The agreed share placement, which will lift Jindal Steel’s stake of Gujarat to 53.63% for $A65.7 million cash, still needs to be completed to help meet the Illawarra underground coal miner’s operational and working capital needs.
However, Gujarat said on Thursday that it expected to be able to pay outstanding wages and salaries to its workforce after successfully engaging with the ATO to remove its garnishee order on the company’s bank accounts.
The ATO first issued the order on October 2 due to unpaid tax liabilities and Gujarat said the tax agency agreed to lift it on October 25.
“Gujarat is in regular dialogue with the ATO regarding the satisfaction of the outstanding taxation liability and the company is confident of a mutually acceptable outcome,” the New South Wales coal producer said.
Gujarat said Jindal also agreed on Tuesday to providing it with a $50 million short term debt facility with the terms subject to formal documentation.
There is also a plan to launch a $300 million non-renounceable rights issue while Gujarat is in other talks to gain up to $100 million of additional financing from its existing bank lenders.
With regular wage payments ending in September, the local branch of the Construction, Forestry, Mining and Energy Union was buoyed by Gujarat’s recent announcements on this front.
“The last six weeks have been extremely tough for Gujarat mineworkers, who have gone without pay and had no certainty about the future of their jobs,” CFMEU district president Bob Timbs said on Friday.
“Today’s announcement is a great relief. Throughout this ordeal we have held the hope that the mines would be able to trade through this difficult period and continue to produce high quality coal and employ Illawarra mineworkers for many years into the future.
“Our members have gone well beyond the call of duty to keep the mines operating throughout this uncertainty and maximise the likelihood of their survival and future success.”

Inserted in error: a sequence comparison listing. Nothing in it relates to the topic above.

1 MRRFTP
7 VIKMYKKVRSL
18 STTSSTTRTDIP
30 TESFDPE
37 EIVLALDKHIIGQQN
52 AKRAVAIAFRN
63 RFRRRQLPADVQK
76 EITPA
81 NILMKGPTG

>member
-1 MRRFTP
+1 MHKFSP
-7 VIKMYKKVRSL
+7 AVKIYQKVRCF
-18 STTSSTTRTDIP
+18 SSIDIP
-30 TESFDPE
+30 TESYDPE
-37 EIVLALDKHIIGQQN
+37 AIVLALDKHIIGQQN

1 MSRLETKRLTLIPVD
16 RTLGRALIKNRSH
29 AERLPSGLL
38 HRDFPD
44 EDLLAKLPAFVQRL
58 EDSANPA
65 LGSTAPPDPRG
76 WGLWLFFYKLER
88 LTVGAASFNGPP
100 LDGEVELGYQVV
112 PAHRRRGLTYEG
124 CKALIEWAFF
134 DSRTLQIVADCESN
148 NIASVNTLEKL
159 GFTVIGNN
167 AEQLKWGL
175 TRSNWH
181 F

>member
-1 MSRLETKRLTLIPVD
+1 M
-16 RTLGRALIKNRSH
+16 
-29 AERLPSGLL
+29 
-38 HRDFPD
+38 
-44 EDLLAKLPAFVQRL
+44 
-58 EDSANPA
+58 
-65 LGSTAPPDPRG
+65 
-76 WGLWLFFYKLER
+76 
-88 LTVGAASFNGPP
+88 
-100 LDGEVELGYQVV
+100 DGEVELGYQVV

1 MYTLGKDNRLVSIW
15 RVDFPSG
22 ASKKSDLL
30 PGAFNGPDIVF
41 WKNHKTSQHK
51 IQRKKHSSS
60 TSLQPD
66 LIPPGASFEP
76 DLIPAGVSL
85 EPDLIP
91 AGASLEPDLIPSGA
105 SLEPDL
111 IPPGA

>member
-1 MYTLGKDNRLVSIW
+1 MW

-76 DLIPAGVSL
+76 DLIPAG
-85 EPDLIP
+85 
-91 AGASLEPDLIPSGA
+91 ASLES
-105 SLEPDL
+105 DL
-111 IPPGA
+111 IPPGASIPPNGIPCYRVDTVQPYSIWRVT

Timbs said paying all outstanding wages and entitlements must be Gujarat’s first priority since there was a commitment to invest in the mines.
He also said Gujarat’s new management team, headed by Jindal’s Jasbir Singh, who replaced long-time executive chairman Arun Jagatramka, had behaved professionally.
“With competent senior management team in place, we’re confident Gujarat NRE can get back on its feet,” Timbs said.
The September-quarter production results were largely not impacted by the recent wave of uncertainty with the unpaid wages issue emerging towards the end of the period.
Total production for the recent quarter was 268,000 tonnes across its two underground mines – 51% less than the corresponding period of 2012.
Of this longwall production was 247,000t which was a 48% slide year-on-year.
Gujarat said output at the NRE No.1 longwall was reduced due to hard sill material occurring on the floor courtesy of a dyke that was encountered.
It was a different story for the Wongawilli longwall which Gujarat said was in good working and operating conditions.
On the planning front for NRE No.1, the modified underground expansion project was submitted to the state government on September 25
While the modified plans still target an increase to 3 million tonnes per annum of production, it was based solely on the eight proposed Wonga East panels with the seven Wonga West panels to be part of a later, separate application.
“Pending approval of the current application the mine life in Wonga East area will be extended for additional five years,” Gujarat said.
“Subsequent application to approve the remaining seven longwalls of Wonga West mining area will extend the life of Wonga East area to the original 18+ years.”